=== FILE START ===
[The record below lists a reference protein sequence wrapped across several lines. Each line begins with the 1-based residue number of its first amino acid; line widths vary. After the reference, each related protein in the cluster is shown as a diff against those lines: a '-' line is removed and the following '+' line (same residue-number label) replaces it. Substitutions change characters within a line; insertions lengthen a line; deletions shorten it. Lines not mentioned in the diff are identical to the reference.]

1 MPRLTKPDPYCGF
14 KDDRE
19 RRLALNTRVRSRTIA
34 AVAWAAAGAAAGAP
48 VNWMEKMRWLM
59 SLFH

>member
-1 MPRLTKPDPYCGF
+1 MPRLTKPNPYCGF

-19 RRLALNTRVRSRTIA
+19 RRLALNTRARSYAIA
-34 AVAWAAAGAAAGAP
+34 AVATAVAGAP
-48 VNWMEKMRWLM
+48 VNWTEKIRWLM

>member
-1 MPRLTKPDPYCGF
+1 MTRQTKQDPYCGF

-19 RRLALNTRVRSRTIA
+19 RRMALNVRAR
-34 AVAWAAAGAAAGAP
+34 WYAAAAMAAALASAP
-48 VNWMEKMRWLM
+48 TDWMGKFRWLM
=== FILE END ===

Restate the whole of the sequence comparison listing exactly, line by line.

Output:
[The record below lists a reference protein sequence wrapped across several lines. Each line begins with the 1-based residue number of its first amino acid; line widths vary. After the reference, each related protein in the cluster is shown as a diff against those lines: a '-' line is removed and the following '+' line (same residue-number label) replaces it. Substitutions change characters within a line; insertions lengthen a line; deletions shorten it. Lines not mentioned in the diff are identical to the reference.]

1 MPRLTKPDPYCGF
14 KDDRE
19 RRLALNTRVRSRTIA
34 AVAWAAAGAAAGAP
48 VNWMEKMRWLM
59 SLFH

>member
-1 MPRLTKPDPYCGF
+1 MPRLTKPNPYCGF

-19 RRLALNTRVRSRTIA
+19 RRLALNTRARSYAIA
-34 AVAWAAAGAAAGAP
+34 AVATAVAGAP
-48 VNWMEKMRWLM
+48 VNWTEKIRWLM

>member
-1 MPRLTKPDPYCGF
+1 MTRQTKQDPYCGF

-19 RRLALNTRVRSRTIA
+19 RRMALNVRAR
-34 AVAWAAAGAAAGAP
+34 WYAAAAMAAALASAP
-48 VNWMEKMRWLM
+48 TDWMGKFRWLM